5 Ways Introverts Are More Influential Than Extroverts
When you think about someone who is persuasive, what comes to mind?
Do you picture Dr. Martin Luther King, Jr. standing in front of a crowd of thousands sharing his infamous dream? Do you think about a pastor at your church? A car salesman? Or does something more akin to The Wolf of Wall Street emerge?
You could think about a positive influencer like Dr. King or a negative influencer like a Wall Street crook. But chances are, no matter the types of influencers you picture, they all likely share one thing in common… they are extroverts.
With all due respect to my fellow extroverts, introverts have an influential edge over their counterparts. Neither extroversion nor introversion is good or bad. So, please know that I’m not hating on extroverts, especially since I am one.
Introverts have falsely believed for too long that extroverts have a monopoly on influence. That stops today.
From my course on building your influence, here are five ways introverts can actually be better influencers than extroverts:
1. Keen Observation.
Unequivocally, the foundation of influence is being a keen observer about the people around you. Introverts already observe more than extroverts. When an introvert knows what to look for in their observations, their influential potential skyrockets.
2. Gathering Intel.
Extroverts have a tendency to overpower a conversation. They speak louder and fill any silence with their voices (generally speaking, of course). Introverts, on the other hand, give other people the space to talk. Because introverts might avoid talking, they have developed an exceptional skill of asking questions.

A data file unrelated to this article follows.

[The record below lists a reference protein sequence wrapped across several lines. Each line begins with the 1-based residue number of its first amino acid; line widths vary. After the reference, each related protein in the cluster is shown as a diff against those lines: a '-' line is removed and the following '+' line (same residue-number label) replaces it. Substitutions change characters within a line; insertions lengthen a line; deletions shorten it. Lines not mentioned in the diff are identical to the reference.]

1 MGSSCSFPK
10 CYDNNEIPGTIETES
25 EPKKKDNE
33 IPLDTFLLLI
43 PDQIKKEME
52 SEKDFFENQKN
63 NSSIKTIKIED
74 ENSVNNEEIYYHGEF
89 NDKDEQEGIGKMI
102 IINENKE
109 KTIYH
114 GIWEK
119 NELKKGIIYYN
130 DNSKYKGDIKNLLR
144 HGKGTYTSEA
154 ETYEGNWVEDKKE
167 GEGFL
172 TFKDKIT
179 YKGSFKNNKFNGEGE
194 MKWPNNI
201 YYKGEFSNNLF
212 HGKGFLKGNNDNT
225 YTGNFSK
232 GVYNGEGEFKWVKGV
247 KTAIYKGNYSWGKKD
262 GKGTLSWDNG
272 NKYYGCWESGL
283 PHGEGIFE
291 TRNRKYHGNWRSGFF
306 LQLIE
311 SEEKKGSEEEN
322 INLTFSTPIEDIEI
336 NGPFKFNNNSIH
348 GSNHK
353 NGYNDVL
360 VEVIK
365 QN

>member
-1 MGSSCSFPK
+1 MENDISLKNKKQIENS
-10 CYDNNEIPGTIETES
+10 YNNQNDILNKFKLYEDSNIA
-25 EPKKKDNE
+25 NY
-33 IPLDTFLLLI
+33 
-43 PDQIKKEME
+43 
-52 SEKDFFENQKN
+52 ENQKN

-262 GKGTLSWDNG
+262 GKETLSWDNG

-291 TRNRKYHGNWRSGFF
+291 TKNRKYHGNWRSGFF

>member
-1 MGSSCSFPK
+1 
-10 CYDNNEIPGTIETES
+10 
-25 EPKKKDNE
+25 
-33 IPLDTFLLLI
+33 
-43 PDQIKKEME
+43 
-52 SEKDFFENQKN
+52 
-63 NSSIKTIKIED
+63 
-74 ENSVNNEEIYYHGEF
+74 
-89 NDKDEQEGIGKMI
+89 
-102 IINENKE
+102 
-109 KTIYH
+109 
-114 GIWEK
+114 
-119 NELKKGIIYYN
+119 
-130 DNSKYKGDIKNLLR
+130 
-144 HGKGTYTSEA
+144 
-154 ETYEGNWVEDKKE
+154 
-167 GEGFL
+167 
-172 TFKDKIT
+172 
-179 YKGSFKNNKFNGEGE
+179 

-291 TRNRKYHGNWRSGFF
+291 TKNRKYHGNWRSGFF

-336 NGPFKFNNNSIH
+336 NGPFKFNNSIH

Smart questions accompanied by authentic listening is a killer combination for influence. What some may call “listening skills,” influencers call “gathering intel.” Introverts will find identifying influential triggers with great ease because they already know how to prompt and listen.
3. Selective Speaking.
Introverts are known for being more meticulous with their words than extroverts. Introverts take a moment and think before they speak. Finding the right words for the right moment is 80% of influential communication.
And so, an introvert’s more contemplative approach to communication can serve them well in their persuasive conversations.
4. Strategic Thinking.
Strategic thinkers are often introverts. They are known for looking at the metaphorical chess board and thinking 5 moves ahead. Again, an introvert’s quiet contemplation is a competitive advantage. While an extrovert might go with the flow in a conversation, an introvert is skilled at staying focused on a target.
Influence is, at its core, goal setting in communication. An introvert’s strategic mind means they are likely to hit their conversational target.
5. Ego Suspension.
Extroverts generally like being the center of attention, while introverts like to put the attention on others. Because introverts aren’t as interested in the spotlight, they are more skilled at turning the spotlight onto others and letting them shine, which makes others feel good.
An introvert’s ego isn’t wrapped up in the conversation, which means they are generally very good at being flexible in their communication – doing what it takes to let the other person shine. This ego suspension and communication flexibility are critical for exceptional influential skills.
Introverts have many of the foundational building blocks to be incredible influencers. If they can build on top of those innate skills and learn what to look for, how to build an influential strategy, enhance their intelligence gathering, and use “closing” techniques — they easily can become convincing and compelling.
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